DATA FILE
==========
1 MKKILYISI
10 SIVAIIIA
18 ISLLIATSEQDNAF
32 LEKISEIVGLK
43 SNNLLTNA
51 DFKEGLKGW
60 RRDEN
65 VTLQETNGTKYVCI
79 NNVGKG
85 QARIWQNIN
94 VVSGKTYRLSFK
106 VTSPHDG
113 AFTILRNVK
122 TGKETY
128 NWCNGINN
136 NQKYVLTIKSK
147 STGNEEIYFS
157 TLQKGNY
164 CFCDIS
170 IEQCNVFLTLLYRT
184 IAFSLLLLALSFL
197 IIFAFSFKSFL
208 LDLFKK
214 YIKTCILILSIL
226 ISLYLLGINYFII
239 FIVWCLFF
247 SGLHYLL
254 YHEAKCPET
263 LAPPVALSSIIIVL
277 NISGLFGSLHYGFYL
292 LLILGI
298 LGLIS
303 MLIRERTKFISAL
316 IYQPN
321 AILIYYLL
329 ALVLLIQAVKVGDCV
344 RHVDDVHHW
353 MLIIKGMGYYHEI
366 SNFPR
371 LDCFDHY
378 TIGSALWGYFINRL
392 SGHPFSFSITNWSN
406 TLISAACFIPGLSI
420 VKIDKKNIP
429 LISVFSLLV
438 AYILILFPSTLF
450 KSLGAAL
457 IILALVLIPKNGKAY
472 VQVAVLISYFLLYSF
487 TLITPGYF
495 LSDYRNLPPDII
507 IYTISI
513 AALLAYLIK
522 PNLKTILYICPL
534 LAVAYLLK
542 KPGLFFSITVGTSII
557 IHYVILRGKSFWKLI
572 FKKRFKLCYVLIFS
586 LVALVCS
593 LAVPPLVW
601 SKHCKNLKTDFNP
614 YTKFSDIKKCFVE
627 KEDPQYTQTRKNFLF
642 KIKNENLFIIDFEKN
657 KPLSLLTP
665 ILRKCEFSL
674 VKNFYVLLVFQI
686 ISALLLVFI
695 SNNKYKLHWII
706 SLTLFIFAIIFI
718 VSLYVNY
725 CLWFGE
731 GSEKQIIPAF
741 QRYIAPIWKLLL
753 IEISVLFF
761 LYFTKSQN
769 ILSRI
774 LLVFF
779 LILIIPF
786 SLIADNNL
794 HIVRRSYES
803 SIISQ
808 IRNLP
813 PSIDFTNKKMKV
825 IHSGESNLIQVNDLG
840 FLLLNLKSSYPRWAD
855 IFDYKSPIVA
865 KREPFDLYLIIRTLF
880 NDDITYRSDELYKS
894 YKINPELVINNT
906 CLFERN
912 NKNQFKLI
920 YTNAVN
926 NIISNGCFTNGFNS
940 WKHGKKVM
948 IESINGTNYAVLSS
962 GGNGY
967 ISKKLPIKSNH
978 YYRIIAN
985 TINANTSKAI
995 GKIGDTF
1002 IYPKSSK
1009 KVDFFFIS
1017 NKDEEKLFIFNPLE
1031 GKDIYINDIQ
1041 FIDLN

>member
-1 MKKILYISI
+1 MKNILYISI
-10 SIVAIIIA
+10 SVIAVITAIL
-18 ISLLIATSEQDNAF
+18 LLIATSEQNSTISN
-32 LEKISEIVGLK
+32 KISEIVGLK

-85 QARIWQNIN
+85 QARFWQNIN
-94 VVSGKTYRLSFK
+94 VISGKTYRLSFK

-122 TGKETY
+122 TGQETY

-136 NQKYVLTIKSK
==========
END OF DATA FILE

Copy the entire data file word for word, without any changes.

1 MKKILYISI
10 SIVAIIIA
18 ISLLIATSEQDNAF
32 LEKISEIVGLK
43 SNNLLTNA
51 DFKEGLKGW
60 RRDEN
65 VTLQETNGTKYVCI
79 NNVGKG
85 QARIWQNIN
94 VVSGKTYRLSFK
106 VTSPHDG
113 AFTILRNVK
122 TGKETY
128 NWCNGINN
136 NQKYVLTIKSK
147 STGNEEIYFS
157 TLQKGNY
164 CFCDIS
170 IEQCNVFLTLLYRT
184 IAFSLLLLALSFL
197 IIFAFSFKSFL
208 LDLFKK
214 YIKTCILILSIL
226 ISLYLLGINYFII
239 FIVWCLFF
247 SGLHYLL
254 YHEAKCPET
263 LAPPVALSSIIIVL
277 NISGLFGSLHYGFYL
292 LLILGI
298 LGLIS
303 MLIRERTKFISAL
316 IYQPN
321 AILIYYLL
329 ALVLLIQAVKVGDCV
344 RHVDDVHHW
353 MLIIKGMGYYHEI
366 SNFPR
371 LDCFDHY
378 TIGSALWGYFINRL
392 SGHPFSFSITNWSN
406 TLISAACFIPGLSI
420 VKIDKKNIP
429 LISVFSLLV
438 AYILILFPSTLF
450 KSLGAAL
457 IILALVLIPKNGKAY
472 VQVAVLISYFLLYSF
487 TLITPGYF
495 LSDYRNLPPDII
507 IYTISI
513 AALLAYLIK
522 PNLKTILYICPL
534 LAVAYLLK
542 KPGLFFSITVGTSII
557 IHYVILRGKSFWKLI
572 FKKRFKLCYVLIFS
586 LVALVCS
593 LAVPPLVW
601 SKHCKNLKTDFNP
614 YTKFSDIKKCFVE
627 KEDPQYTQTRKNFLF
642 KIKNENLFIIDFEKN
657 KPLSLLTP
665 ILRKCEFSL
674 VKNFYVLLVFQI
686 ISALLLVFI
695 SNNKYKLHWII
706 SLTLFIFAIIFI
718 VSLYVNY
725 CLWFGE
731 GSEKQIIPAF
741 QRYIAPIWKLLL
753 IEISVLFF
761 LYFTKSQN
769 ILSRI
774 LLVFF
779 LILIIPF
786 SLIADNNL
794 HIVRRSYES
803 SIISQ
808 IRNLP
813 PSIDFTNKKMKV
825 IHSGESNLIQVNDLG
840 FLLLNLKSSYPRWAD
855 IFDYKSPIVA
865 KREPFDLYLIIRTLF
880 NDDITYRSDELYKS
894 YKINPELVINNT
906 CLFERN
912 NKNQFKLI
920 YTNAVN
926 NIISNGCFTNGFNS
940 WKHGKKVM
948 IESINGTNYAVLSS
962 GGNGY
967 ISKKLPIKSNH
978 YYRIIAN
985 TINANTSKAI
995 GKIGDTF
1002 IYPKSSK
1009 KVDFFFIS
1017 NKDEEKLFIFNPLE
1031 GKDIYINDIQ
1041 FIDLN

>member
-1 MKKILYISI
+1 MKNILYISI
-10 SIVAIIIA
+10 SVIAVITAIL
-18 ISLLIATSEQDNAF
+18 LLIATSEQNSTISN
-32 LEKISEIVGLK
+32 KISEIVGLK

-85 QARIWQNIN
+85 QARFWQNIN
-94 VVSGKTYRLSFK
+94 VISGKTYRLSFK

-122 TGKETY
+122 TGQETY

-136 NQKYVLTIKSK